Why not just map ontology terms? Class A Class B Mapped? Useful? FMA: extensor retinaculum of wrist MouseAnatomy: retina Yes No Vivo: legal decision Cognitive Atlas: decision Yes No PlantOntology: Pith MouseAnatomy: medulla Yes No TaxRank: domain NCI: protein domain Yes No ZfishAnat: hypophysis MouseAnatomy: pituitary No Yes TAO:fossa AdverseReactions: depression Yes No FMA: colon GAZ: Colón, Panama Yes No Quality: male Chebi: maleate 2(-) Yes No String matching for mapping can lead to spurious results and semantics of mappings and provenance are not always clear

Fossils, the ultimate silo  Modern diversity only a fraction of evolutionary diversity  Missing evolutionary transitions e.g. fin to limb  Extant ontologies not always compatible with fossil data  Different data sources and resolution between extinct and extant Shubin et al. 2006

Avoiding Silo-ization Use ontologies that are:  open  documented  reusable  interoperable  built according to shared principles  reuse core relations and patterns Problem: How do we re-use in the presence of variability?

Long ago in the world of anatomies CARO FBbt Drosophila MA Adult mouse EMAP embryonic mouse FMA (mostly) adult human EHDAA2 embryonic human ZFA zebrafish XAO Xenopus An anatomical reference ontology was built to help standardize species-specific ontologies

And then came Uberon, created to bridge model organism anatomies CARO FBbt Drosophila MA Adult mouse EMAP embryonic mouse FMA (mostly) adult human EHDAA2 embryonic human ZFA zebrafish XAO Xenopus UBERON

And over time… … additional multi-species ontologies evolved CARO FBbt Drosophila MA Adult mouse EMAP embryonic mouse FMA (mostly) adult human EHDAA2 embryonic human ZFA zebrafish XAO Xenopus TAO Teleost HAO Hymenoptera Arthropod VSAO Vertebrate Skeletal AAO Amphibian UBERON vHOG Vertebrate Homologous Organs Group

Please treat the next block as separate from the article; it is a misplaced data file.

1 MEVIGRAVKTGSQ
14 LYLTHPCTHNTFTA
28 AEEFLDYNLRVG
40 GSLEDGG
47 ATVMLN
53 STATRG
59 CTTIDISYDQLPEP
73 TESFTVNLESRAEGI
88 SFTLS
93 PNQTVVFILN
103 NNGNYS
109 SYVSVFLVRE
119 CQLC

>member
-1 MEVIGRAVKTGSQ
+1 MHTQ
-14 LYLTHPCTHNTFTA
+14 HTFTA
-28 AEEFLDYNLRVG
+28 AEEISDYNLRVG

CARO FBbt Drosophila MA Adult mouse EMAP embryonic mouse FMA (mostly) adult human EHDAA2 embryonic human ZFA zebrafish XAO Xenopus TAO Teleost HAO Hymenoptera Arthropod VSAO Vertebrate Skeletal AAO Amphibian UBERON vHOG Vertebrate Homologous Organs Group But… …they had a hard time maintaining relationships to one another

And there was asynchrony in the (anatomical) universe

Cross referenced content pre-merge

The new Uberon  Contents: – Over 11,000 classes (terms), 2500+ added in merge. – Many anatomical properties, including subclass, part-of and develops-from  Scope: metazoa (animals) – Current focus is chordates – Includes teleost, amniote, and amphibian specific classes  Uberon classes are generic / species neutral – ‘mammary gland’: you can use this class for any mammal! – ‘lung’: you can use this class for any vertebrate (that has lungs) http://purl.obolibrary.org/obo/uberon/ext.obo http://purl.obolibrary.org/obo/uberon/ext.owl uberon.org